According to NASA, "It’s been nearly 400 years since the planets passed this close to each other in the sky, and nearly 800 years since the alignment of Saturn and Jupiter occurred at night, as it will for 2020, allowing nearly everyone around the world to witness this 'great conjunction.'" To view the conjunction in western Iowa, look southwest after sunset. The planets will be visible above the horizon between about 5:30 and 7:30pm CST.
Later in the evening into Tuesday morning, the last meteor shower of 2020, the Ursids, will be visible. While often overshadowed by the Geminid meteor shower that peaked a week earlier, the Ursids are still worth a look. "Observers will normally see 5-10 Ursids per hour during the late morning hours on the date of maximum activity...There have been occasional outbursts when rates have exceeded 25 per hour" (Source: Accuweather).
The Ursids will "radiate" from near Ursa Minor ("Little Dipper"), meaning the best viewing will be looking north towards Polaris and the Big and Little Dippers.
To view these celestial events, find a dark place away from urban and industrial light pollution. Some parts of the Loess Hills, especially in Harrison and Monona counties, are good places to view the night sky. Several areas along Western Skies Scenic Byway are also good places to avoid light pollution. Whiterock Conservancy is recognized as one of the darkest places in Iowa.
If you don't like the darkness, don't worry--the days will slowly get longer from now until next June!
November 17 has been designated as National Take a Hike Day. It's a great time to head to your favorite trail or explore a new one. Western Iowa has many great places to hike. Golden Hills has several resources with information about parks and trails for hiking, including:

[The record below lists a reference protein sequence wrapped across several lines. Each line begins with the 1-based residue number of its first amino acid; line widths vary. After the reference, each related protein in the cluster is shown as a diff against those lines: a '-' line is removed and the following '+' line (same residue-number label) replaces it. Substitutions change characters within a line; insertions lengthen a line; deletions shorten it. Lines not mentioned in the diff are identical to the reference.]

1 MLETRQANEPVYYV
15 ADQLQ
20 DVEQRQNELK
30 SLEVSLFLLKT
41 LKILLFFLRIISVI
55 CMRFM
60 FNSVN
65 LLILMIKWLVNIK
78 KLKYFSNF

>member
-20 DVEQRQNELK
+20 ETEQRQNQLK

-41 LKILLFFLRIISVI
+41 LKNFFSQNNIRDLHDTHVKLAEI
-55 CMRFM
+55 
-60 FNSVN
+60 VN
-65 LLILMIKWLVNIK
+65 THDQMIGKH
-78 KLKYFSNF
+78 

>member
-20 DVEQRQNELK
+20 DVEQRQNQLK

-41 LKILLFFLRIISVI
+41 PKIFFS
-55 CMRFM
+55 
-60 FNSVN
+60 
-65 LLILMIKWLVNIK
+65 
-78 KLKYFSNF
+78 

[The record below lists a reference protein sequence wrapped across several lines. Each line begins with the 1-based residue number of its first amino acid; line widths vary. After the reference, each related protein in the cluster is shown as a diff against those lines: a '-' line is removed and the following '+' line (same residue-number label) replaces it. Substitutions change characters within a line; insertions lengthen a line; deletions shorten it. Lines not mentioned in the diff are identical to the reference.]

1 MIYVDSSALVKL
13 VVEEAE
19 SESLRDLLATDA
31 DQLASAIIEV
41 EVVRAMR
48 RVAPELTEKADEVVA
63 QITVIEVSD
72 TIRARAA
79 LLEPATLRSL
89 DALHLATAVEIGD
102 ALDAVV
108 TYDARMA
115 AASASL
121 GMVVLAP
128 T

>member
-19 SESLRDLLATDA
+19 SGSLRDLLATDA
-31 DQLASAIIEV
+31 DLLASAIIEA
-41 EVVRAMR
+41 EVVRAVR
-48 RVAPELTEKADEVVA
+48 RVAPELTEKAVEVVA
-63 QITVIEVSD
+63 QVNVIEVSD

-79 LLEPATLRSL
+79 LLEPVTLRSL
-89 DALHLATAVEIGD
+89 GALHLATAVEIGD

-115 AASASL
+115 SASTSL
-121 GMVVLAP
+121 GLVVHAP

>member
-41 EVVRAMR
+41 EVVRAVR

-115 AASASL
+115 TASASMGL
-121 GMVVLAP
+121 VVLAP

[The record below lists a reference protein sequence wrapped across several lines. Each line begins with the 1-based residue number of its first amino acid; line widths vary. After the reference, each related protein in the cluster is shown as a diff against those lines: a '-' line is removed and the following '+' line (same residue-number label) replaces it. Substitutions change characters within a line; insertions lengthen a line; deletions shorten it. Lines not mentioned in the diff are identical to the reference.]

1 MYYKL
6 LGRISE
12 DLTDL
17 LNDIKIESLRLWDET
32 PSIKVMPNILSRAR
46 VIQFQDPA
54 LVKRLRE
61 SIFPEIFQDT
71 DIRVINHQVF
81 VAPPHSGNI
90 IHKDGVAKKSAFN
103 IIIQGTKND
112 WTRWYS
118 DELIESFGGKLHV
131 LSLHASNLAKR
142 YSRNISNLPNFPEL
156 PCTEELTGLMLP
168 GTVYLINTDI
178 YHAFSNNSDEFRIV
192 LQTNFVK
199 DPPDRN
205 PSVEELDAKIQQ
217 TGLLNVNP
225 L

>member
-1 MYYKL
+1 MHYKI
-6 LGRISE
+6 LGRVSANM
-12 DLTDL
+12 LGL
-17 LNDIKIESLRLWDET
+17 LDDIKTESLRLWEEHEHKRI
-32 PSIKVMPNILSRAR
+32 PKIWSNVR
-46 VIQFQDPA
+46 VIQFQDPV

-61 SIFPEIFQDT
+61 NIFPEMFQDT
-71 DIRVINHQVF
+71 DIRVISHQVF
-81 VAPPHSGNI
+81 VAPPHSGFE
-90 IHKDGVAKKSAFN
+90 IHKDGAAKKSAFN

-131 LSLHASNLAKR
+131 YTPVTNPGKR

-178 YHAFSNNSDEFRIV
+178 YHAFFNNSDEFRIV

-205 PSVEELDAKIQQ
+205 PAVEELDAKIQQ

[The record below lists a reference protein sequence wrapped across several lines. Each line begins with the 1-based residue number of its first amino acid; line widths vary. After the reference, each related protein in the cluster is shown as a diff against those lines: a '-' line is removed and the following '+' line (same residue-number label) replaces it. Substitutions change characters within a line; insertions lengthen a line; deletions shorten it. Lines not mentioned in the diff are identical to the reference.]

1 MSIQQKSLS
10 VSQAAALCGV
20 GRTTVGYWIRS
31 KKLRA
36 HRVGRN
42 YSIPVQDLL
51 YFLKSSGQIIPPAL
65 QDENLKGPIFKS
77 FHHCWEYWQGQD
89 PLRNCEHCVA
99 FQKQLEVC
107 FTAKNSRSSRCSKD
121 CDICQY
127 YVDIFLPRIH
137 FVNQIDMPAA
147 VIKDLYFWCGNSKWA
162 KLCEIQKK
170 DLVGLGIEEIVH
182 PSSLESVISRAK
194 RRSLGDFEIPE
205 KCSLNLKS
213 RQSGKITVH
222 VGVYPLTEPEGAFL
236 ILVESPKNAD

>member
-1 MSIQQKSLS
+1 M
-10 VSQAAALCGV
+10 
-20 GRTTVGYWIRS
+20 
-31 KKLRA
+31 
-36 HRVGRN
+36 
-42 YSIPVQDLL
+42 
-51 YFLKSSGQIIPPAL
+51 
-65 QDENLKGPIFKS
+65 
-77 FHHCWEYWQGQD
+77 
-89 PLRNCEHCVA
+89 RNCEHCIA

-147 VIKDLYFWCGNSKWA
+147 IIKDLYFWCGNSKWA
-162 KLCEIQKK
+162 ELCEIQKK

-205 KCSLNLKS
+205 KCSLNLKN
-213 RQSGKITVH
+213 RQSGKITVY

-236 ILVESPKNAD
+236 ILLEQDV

This blog post about places to hike in the Loess Hills Missouri River Region of Harrison, Pottawattamie & Mills Counties.
This post about parks and trails along Western Skies Scenic Byway in Harrison, Shelby, Audubon and Guthrie counties.
Golden Hills maintains the Loess Hills Hiking Guide, which includes information about all the Loess Hills counties (Plymouth, Woodbury, Monona, Harrison, Pottawattamie, Mills, & Fremont).
Where are you hiking today?
November is recognized across the U.S. as Native American Heritage Month. "America is a vast land of many cultures dating back thousands of years to the original inhabitants of the land. History, heritage, or culture of Native Americans, Alaska Natives, and Native Hawaiians are part of every national park and communities across the country today. Every November during Native American Heritage Month and throughout the year, the National Park Service and our partners share history and the continuing culture of America's indigenous peoples."